To begin, type “EXECUTIVE SUMMARY” in all uppercase letters and centered. Follow this functional head with paragraphs that include the above information, but do not use first-level headings to separate each item. Each paragraph of information should be single-spaced with double spacing between paragraphs. Everything except for the title should be left-aligned.

An executive summary is usually ten percent of the length of the report. For example, a ten-page report should offer a one-page summary. A 100-page report should feature a summary that is approximately ten pages.

## 8.3 Body of Report

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### Introduction

The body of a formal report begins with an introduction. The introduction sets the stage for the report, clarifies what need(s) motivated it, and orients the reader to its structure.

Most report introductions address the following elements: background information, problem or purpose, significance, scope, methods, organization, and sources. As you may have noticed, some parts of a formal report fulfill similar purposes. Information from the letter of transmittal and the executive summary may be repeated in the introduction. Reword the information in order to avoid sounding repetitive.

To begin this section, type “BACKGROUND” or “INTRODUCTION” in all uppercase letters. This functional head should be followed by the information specified above (i.e., background information, problem or purpose, etc.). You do not need to utilize any first-level headings in this section.

Because this section includes background information, it would be the appropriate place to address the needs of audiences that may need additional knowledge about the topic. Provide definitions of technical terms and instruction about the overall project if necessary. If you are uncertain if your audience needs a particular piece of information, go ahead and include it; it's better to give your reader a little bit too much background than not enough.

### Discussion of Findings

The Discussion of Findings section presents the evidence for your conclusions.

This key section should be carefully organized to enhance readability.

To begin, type “DISCUSSION OF FINDINGS” in all uppercase letters. Center this and all other functional heads. Follow “DISCUSSION OF FINDINGS” with a brief paragraph that previews the organization of the report.

Useful organizational patterns for report findings include but are not limited to:

• Best Case/Worst Case
• Compare/Contrast
• Chronology
• Geography
• Importance
• Journalism Pattern

Use a Best Case/Worst Case organizational pattern when you think that the audience may lack interest in the topic. When examining a topic with clear alternatives to your proposed solution, consider using a Compare/Contrast pattern. Geographical patterns work effectively for topics that are discussed by location.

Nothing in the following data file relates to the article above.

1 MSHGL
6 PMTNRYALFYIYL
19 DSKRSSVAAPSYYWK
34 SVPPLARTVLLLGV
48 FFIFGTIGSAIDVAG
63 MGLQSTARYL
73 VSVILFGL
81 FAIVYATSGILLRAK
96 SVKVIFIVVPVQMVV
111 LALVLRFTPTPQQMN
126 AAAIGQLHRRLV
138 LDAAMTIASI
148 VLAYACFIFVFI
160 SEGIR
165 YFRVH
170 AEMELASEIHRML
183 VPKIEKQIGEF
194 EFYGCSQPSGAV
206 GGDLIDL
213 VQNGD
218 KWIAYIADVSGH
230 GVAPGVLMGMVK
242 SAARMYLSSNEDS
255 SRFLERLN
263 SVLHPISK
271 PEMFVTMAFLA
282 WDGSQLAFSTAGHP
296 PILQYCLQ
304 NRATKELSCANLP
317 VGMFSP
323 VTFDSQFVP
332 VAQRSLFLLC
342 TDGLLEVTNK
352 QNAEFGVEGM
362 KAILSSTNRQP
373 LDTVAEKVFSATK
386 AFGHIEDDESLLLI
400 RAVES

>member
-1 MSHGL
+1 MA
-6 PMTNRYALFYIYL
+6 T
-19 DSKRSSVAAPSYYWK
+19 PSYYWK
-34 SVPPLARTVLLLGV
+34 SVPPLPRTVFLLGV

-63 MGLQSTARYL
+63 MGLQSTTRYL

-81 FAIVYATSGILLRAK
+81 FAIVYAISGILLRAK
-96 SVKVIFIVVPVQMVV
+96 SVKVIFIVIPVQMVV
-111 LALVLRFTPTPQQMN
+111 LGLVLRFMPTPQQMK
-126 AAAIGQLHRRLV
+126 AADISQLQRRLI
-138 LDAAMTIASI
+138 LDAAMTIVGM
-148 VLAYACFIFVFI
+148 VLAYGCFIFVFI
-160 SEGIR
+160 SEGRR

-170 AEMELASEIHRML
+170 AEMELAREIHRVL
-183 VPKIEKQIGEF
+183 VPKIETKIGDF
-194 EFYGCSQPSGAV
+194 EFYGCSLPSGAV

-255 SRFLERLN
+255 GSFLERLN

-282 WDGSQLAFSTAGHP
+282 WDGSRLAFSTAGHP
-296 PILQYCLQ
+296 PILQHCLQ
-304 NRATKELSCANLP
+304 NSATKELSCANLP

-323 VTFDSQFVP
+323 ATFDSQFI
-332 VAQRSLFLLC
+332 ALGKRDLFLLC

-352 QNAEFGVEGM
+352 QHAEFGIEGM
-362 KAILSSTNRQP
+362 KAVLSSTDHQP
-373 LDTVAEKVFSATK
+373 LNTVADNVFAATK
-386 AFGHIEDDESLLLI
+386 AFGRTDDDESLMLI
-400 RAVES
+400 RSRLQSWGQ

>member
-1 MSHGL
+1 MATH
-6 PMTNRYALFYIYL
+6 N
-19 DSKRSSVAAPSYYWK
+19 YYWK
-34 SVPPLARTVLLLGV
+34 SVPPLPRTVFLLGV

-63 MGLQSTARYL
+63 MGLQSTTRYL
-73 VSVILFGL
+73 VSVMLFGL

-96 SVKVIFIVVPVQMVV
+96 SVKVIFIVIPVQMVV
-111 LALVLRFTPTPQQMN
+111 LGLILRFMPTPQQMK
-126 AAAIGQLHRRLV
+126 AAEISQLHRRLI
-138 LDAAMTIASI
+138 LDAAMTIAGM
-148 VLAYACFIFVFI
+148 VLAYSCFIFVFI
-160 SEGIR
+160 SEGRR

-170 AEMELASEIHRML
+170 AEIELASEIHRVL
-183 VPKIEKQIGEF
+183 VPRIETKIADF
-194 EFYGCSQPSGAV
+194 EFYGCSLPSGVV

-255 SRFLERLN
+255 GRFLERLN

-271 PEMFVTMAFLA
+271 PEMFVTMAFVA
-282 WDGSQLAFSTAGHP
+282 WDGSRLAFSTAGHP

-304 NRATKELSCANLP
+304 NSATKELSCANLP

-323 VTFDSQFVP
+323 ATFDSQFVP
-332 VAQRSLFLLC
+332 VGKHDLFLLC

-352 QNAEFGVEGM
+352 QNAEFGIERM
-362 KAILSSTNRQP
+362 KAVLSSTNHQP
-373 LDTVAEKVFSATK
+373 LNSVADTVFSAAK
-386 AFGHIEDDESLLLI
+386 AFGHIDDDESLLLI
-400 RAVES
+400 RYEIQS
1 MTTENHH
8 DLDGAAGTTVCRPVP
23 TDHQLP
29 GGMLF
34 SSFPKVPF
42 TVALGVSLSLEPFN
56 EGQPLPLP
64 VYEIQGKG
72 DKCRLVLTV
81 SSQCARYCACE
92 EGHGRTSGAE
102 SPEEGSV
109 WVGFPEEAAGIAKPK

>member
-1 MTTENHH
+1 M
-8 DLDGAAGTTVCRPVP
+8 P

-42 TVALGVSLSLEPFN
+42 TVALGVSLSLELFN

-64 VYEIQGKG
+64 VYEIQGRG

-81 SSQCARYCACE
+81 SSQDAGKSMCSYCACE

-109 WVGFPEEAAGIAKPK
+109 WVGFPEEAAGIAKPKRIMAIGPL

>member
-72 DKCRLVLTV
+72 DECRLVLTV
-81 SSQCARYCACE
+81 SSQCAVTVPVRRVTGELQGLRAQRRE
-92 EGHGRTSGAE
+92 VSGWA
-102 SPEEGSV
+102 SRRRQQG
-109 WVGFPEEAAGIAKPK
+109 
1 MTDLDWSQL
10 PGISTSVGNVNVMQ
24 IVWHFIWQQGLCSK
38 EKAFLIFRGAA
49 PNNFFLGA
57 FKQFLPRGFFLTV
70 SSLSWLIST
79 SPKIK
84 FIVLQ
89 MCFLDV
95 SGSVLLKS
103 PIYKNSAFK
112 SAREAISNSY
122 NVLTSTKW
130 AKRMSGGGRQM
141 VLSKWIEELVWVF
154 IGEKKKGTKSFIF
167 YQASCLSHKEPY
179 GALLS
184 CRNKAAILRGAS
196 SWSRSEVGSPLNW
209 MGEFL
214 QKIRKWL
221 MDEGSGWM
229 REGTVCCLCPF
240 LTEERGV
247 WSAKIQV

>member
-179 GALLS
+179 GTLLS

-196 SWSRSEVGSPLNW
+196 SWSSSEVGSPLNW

When describing the organization of the report in the first paragraph, broadly identify how the material in the report is organized rather than state that the report uses a specific pattern (e.g. Chronology, Geography). For example, write, “The research findings address curriculum trends in three states: (a) Florida, (b) Georgia, and (c) North Carolina,” not, “This report uses a geographical organizational pattern.”

Follow the first paragraph with a first-level heading. Use first-level headings for all other major parts of this section. First-level headings should appear in bold, uppercase letters. Center first-level headings, but align any second-level headings with the left margin. Type any second-level headings in bold, upper- and lowercase letters.

As you present, interpret, and analyze evidence, consider using both text and graphics. Take into account what will be easiest for your audience to understand.

Include citations for all quoted or paraphrased material from sources as well; check with your organization as to whether they prefer parenthetical citations or footnotes.

### Integrating Graphics

Formal report authors use graphics to present data in different forms. Paragraphs of text and complex or numerical data tend to bog readers down, making graphics a beneficial enhancement. Graphics also make data easier to understand, so they sometimes make a stronger impact on the audience.

Knowing when—and how—to effectively employ graphics is the key to successfully integrating them. Keeping the audience in mind is also critical.

Figure 1 summarizes uses and audience benefits for the most frequently employed types of graphics. The types of graphics are presented alphabetically to make them easier to remember.

Computers have made it easier for professionals to create effective graphics. Most of the graphics in Figure 1 can be created in Microsoft Office Word and Excel.

There may also be some occasions in which a formal report includes graphics from a particular print or online source. In these instances, it is critical to include a caption that presents the source of the graphic.

## 8.4 Back Matter Components

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### Conclusions and Recommendations

The conclusions and recommendations section conveys the key results from the analysis in the discussion of findings section. Up to this point, readers have carefully reviewed the data in the report; they are now logically prepared to read the report’s conclusions and recommendations.